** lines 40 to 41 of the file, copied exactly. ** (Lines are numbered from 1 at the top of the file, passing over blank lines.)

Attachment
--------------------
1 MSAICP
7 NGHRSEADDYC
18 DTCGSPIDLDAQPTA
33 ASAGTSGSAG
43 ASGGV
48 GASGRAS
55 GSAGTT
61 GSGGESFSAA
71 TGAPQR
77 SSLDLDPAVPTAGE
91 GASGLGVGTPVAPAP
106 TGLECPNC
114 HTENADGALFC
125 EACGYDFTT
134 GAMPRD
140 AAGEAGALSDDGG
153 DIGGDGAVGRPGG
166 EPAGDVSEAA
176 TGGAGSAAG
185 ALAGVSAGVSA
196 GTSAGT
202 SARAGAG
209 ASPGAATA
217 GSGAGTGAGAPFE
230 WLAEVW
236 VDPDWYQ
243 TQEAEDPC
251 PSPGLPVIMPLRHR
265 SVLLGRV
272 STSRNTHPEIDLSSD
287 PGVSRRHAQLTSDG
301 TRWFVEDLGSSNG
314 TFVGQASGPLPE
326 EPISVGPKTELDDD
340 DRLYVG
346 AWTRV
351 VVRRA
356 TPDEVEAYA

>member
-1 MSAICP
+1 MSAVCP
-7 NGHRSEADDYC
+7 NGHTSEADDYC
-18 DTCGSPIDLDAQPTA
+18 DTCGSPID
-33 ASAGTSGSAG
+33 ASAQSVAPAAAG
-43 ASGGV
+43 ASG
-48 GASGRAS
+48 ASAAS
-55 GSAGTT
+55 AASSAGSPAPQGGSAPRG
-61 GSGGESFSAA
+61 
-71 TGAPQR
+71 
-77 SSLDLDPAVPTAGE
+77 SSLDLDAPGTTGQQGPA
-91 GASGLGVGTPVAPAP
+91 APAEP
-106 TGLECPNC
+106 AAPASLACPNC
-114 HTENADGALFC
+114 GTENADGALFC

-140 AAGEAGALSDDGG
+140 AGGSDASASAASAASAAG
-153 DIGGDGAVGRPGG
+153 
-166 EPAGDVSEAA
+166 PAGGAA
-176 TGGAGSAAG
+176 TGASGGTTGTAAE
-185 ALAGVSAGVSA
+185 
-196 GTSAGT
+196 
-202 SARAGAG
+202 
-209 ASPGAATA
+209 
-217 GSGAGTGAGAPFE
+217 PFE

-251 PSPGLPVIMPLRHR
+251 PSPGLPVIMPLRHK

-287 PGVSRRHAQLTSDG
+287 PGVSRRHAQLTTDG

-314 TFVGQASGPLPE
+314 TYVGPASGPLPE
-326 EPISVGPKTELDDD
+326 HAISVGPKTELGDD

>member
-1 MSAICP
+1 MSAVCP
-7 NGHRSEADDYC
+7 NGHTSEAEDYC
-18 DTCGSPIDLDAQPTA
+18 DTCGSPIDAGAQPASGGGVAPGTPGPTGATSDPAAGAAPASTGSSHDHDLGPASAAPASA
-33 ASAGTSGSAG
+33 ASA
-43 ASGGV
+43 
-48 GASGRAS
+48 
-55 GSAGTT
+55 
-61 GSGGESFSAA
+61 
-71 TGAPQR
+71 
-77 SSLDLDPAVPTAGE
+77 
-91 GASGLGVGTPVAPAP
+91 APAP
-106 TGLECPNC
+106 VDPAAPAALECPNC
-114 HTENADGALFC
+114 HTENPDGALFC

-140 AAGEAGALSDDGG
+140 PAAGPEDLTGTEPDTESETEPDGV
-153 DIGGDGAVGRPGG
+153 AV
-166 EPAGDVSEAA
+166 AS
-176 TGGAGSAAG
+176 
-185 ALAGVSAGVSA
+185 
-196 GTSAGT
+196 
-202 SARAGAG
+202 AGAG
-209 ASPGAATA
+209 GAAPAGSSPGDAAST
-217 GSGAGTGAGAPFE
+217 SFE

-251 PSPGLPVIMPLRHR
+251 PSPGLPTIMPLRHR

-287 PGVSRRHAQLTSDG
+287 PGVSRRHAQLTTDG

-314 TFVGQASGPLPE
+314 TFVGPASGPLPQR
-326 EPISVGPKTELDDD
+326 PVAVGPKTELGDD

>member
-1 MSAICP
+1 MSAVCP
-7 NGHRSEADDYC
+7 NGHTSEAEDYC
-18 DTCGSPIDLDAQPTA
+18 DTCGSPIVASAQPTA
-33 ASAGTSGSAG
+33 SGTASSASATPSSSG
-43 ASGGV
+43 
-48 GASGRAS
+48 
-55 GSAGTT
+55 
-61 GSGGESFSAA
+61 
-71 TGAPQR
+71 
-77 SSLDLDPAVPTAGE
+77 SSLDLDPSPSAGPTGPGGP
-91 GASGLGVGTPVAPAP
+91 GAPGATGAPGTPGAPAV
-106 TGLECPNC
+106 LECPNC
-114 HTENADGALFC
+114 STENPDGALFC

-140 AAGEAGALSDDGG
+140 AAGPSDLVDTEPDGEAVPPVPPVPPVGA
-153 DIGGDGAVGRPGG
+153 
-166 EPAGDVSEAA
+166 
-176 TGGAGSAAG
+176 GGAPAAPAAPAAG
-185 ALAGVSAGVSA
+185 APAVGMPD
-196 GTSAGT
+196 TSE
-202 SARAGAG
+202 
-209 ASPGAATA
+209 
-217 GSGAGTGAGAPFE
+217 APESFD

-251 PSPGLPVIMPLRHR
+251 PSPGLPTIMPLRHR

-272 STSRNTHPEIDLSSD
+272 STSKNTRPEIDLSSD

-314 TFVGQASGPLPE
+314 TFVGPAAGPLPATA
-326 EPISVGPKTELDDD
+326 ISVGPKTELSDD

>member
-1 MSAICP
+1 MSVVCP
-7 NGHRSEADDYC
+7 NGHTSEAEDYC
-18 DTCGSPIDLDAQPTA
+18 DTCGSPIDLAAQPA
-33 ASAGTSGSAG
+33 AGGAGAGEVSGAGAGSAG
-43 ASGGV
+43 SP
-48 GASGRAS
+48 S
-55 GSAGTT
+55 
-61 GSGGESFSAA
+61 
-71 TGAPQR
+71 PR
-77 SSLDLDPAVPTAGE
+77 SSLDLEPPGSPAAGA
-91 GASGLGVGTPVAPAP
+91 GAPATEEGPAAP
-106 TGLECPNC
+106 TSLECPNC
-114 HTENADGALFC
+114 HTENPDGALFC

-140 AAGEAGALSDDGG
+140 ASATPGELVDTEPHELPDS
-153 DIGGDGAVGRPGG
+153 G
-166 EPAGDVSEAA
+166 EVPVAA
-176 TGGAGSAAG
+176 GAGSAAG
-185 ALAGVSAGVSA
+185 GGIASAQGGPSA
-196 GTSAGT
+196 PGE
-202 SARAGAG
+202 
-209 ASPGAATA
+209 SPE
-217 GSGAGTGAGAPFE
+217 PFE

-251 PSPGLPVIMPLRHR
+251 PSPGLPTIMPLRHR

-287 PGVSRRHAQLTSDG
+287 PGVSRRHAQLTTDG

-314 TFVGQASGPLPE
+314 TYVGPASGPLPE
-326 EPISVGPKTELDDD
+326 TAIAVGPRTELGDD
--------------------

-1 MSAICP
+1 MSAVCP